Students looked closely at what six week old bread mould looks like along with a very disgusting apple and some really gross tomato paste.  We discussed the importance of sealing or double bagging their future mould experiments. Students have been asked to think about the experiment they are going to conduct to find out about the conditions that mould requires to grow on bread.

I now have a record 23 out of 24 parents who are coming  to or have already had a parent teacher discussion session. Thanks all, I appreciate your time and actually enjoy the whole process. 

Friday, April 20, 2012

Maze Grids, Arrays and Persuasive Posters

This morning we started off the day with Maze Grids, which  another approach to encouraging fluency with mental arithmetic. It was then onto arrays discussing the difference between rows and columns and mathematical sentences which would fit given arrays. We looked at the importance of order of operations and ways to quickly estimate the number of items in an array.
Students were also given back their Monster Grids and I have recorded their individual best times. We will do a revisit to Monster Grids once we finish the Maze Grids.  Ten new calculators turned up today as well as a large container of 2cm square blocks which were very useful in illustrating the concept of arrays. This lesson will be continued next Tuesday and Wednesday.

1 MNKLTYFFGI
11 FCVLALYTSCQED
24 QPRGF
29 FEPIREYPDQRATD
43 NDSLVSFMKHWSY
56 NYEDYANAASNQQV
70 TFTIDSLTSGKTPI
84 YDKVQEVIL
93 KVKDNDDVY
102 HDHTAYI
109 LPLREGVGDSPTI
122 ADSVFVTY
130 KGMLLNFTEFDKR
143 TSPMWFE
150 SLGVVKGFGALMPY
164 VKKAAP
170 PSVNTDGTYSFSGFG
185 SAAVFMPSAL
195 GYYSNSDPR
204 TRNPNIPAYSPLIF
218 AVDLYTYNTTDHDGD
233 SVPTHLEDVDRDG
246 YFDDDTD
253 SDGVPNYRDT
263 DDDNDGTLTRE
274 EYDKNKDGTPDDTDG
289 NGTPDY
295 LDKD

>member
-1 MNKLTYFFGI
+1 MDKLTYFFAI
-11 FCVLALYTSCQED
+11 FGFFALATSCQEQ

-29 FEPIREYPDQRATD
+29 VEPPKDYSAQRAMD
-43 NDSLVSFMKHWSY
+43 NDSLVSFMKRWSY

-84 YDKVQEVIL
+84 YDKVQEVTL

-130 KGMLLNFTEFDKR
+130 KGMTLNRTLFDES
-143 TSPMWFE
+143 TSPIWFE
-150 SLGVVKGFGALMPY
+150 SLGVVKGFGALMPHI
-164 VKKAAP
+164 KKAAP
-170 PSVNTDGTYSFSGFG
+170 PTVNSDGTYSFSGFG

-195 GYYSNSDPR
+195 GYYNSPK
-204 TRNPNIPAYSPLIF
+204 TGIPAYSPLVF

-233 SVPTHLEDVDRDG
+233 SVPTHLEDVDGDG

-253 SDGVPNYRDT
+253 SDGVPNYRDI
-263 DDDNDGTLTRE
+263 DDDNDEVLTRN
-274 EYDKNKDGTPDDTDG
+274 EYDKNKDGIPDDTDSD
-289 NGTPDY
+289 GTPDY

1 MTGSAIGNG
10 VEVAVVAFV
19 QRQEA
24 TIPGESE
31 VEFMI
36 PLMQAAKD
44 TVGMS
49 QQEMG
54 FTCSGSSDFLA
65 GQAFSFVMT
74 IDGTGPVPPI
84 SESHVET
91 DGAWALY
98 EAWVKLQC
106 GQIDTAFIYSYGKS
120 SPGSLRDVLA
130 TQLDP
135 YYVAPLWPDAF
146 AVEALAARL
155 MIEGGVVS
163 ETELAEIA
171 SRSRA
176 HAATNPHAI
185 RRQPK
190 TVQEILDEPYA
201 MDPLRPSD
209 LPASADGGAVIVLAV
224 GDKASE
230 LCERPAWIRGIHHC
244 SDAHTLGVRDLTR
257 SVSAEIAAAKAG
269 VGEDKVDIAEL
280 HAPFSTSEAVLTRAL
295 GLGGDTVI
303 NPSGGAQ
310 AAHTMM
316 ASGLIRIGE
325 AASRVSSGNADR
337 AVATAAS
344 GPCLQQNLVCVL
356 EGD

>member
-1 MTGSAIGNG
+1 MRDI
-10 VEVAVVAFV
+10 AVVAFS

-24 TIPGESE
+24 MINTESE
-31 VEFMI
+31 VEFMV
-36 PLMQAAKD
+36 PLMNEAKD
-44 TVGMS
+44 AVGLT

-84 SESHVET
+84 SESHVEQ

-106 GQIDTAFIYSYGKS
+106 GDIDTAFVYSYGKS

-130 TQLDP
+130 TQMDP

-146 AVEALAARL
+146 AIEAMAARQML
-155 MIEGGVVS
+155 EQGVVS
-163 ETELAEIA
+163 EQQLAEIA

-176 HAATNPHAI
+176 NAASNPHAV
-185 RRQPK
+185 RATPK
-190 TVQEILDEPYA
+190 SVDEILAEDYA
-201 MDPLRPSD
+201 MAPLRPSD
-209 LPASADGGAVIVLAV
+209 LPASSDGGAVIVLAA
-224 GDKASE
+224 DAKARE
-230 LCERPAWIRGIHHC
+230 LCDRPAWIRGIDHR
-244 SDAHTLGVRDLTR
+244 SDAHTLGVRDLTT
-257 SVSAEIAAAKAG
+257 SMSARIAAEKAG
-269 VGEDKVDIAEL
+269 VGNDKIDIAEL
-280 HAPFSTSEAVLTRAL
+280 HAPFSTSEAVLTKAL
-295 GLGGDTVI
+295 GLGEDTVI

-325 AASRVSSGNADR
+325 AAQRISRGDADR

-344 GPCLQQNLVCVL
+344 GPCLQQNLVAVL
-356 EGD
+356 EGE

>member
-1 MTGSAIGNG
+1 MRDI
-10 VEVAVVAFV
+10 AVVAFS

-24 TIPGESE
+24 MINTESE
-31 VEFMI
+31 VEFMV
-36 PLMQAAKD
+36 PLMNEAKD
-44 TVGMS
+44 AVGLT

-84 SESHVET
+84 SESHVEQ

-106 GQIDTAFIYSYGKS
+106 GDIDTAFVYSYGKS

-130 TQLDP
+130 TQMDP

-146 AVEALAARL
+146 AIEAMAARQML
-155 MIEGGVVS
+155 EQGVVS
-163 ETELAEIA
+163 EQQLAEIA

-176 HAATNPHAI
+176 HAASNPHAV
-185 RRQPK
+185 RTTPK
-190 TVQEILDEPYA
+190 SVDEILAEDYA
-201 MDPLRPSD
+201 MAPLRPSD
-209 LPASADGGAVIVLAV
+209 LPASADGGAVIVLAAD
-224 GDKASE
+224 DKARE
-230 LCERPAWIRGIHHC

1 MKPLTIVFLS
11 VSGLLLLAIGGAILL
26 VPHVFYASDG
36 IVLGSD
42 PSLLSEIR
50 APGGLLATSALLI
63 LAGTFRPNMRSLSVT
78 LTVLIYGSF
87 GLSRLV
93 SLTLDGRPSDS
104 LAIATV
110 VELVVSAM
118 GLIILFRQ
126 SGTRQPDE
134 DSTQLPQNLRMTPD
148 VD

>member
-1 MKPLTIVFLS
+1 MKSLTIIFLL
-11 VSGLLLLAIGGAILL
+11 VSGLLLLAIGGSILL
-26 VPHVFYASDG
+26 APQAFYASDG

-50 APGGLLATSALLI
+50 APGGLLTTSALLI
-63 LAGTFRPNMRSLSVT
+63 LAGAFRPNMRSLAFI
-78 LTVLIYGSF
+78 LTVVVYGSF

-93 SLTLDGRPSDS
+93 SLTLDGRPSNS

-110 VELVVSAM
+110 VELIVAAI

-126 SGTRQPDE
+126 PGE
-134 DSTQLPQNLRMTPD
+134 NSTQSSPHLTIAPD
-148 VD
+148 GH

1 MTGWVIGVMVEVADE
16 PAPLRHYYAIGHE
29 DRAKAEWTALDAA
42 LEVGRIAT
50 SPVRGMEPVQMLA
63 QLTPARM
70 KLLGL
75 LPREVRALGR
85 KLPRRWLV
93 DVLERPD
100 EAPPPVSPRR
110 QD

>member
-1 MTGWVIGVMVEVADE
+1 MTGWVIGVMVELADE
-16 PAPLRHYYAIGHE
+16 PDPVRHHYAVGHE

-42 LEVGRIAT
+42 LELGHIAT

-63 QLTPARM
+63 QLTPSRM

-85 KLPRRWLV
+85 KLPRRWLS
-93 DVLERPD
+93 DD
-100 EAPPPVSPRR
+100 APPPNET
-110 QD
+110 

An array of 5 x 10 which can be partitioned in a number of ways

After recess we revised the components of a persuasive poster and looked at the important elements which would be needed to promote their picture book. Below is a selection of books the students are currently trying to promote.  New to The Little Library of Rescued Books is Caesar the Anzac Dog, which is worth reading:
After lunch we looked at a couple of new idioms, did silent reading and I managed to do a writer's conference with 8 more students regarding their recent persuasive texts. Then students were given the remainder of the afternoon to work on their persuasive posters, A handful opted to take them home. Students, who handed in their Lorax assignments will receive their feedback on Monday and the outcomes will be shared at the parent/teacher discussion. Eighteen students out of twenty four met the deadline. Well done!
My two amazing Daily Physical Education leaders from Mr Moore's class and Mr Stafford's class now have a music disc with some great dance songs on it. Thank you my wonderful friend Glenda Paton for organising that for me, much appreciated.

Also I now have 22 replies and a possible 23rd reply indicating attendance at the parent/teacher discussions which will be held on Monday, Tuesday and Thursday afternoons and evenings.

Thursday, April 19, 2012

Big Apple, Little Apple and other riveting things...

Today was so funny. I was spending some time in the classroom with some students who wanted to just have some downtime in the classroom during the lunch break (and for once I didn't have duty) when one grade 5 boy produced the biggest apple that I have ever seen from his bag as part of his lunch...then a grade 5 girl proceeded to produce possibly the smallest apple I have ever seen. It was so funny. The large apple could have easily fed three people! The other one was cute, but would never qualify for export. It's something a budgie might chew on for an hour or so. I talked to the small group of students about camera angles and how they can further exaggerate something and took a photo. Animations unit coming up. BUT believe me, this particular apple fell from the table of the Titans and would be a real gum masher.